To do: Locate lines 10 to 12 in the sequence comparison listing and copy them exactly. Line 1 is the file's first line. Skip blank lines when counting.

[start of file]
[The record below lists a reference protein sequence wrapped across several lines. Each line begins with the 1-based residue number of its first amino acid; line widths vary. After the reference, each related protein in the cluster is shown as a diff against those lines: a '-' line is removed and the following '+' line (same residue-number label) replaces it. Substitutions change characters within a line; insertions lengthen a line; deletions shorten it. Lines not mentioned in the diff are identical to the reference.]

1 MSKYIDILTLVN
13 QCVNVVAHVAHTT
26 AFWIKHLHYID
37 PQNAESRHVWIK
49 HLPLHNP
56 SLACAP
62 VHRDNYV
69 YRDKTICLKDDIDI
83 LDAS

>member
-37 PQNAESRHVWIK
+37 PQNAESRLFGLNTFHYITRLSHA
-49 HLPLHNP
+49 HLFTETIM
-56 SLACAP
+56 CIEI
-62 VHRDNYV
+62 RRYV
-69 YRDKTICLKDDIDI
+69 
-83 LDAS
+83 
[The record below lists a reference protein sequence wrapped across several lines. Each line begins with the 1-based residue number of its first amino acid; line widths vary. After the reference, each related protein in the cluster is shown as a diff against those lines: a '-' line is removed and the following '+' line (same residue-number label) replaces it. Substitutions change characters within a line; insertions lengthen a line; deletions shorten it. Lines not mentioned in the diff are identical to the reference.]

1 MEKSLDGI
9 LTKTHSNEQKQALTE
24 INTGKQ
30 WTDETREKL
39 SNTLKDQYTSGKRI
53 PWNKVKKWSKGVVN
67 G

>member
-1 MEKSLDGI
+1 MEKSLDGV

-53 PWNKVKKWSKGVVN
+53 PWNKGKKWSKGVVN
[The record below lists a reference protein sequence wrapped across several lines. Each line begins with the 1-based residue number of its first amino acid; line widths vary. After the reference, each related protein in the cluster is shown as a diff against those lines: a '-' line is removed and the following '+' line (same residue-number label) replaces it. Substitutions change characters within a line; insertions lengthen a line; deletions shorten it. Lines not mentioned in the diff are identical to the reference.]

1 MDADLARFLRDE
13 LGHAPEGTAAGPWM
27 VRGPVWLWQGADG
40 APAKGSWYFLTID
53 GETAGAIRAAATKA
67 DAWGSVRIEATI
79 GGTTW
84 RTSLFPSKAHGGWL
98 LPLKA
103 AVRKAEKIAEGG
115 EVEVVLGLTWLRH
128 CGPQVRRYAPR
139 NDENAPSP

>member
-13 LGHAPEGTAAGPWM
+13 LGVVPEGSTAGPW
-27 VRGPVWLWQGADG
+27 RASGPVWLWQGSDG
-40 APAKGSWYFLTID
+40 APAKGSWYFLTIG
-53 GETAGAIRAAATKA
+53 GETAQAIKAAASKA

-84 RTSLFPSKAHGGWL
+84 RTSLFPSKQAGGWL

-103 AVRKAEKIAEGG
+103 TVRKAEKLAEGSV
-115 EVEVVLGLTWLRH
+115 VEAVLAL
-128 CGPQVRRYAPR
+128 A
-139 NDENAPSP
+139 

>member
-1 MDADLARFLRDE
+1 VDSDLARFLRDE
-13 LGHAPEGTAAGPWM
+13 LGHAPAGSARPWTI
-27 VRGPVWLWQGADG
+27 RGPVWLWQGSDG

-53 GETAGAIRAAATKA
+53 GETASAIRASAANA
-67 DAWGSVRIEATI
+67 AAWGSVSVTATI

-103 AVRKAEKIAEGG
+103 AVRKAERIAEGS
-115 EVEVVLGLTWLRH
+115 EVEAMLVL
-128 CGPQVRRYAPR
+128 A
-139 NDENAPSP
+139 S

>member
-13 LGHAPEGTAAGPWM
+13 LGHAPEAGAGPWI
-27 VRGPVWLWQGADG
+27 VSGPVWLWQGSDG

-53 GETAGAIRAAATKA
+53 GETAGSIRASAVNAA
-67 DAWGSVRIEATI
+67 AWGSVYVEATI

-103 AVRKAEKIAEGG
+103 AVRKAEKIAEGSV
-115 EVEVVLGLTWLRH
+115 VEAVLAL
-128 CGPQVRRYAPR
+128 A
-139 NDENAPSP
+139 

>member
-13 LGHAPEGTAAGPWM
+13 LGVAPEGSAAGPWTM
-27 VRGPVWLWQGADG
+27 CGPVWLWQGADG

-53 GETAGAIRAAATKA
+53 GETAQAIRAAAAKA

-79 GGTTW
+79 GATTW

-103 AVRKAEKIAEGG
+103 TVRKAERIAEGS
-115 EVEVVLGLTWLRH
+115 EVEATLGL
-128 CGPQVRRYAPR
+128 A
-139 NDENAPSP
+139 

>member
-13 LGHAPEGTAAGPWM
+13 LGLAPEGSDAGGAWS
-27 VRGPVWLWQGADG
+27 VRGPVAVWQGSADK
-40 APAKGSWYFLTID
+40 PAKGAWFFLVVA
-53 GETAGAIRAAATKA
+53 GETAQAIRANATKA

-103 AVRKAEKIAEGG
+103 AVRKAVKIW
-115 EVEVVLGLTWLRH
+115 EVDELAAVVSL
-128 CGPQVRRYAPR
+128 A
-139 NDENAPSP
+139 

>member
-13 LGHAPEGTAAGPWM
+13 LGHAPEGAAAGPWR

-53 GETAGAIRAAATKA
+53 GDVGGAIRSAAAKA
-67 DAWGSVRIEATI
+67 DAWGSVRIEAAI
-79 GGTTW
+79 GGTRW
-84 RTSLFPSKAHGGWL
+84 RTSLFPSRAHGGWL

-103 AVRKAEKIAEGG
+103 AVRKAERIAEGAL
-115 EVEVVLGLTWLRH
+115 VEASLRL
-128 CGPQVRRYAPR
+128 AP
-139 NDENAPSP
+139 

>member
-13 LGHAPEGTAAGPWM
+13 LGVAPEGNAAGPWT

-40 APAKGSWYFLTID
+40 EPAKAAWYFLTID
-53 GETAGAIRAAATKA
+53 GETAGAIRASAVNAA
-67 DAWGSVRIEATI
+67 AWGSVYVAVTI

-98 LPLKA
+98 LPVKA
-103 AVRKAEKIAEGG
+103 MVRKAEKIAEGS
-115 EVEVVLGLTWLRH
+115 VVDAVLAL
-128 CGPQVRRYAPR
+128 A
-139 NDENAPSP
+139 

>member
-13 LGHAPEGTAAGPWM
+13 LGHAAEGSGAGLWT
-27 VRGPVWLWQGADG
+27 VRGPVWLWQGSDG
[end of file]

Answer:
83 LDAS

>member
-37 PQNAESRHVWIK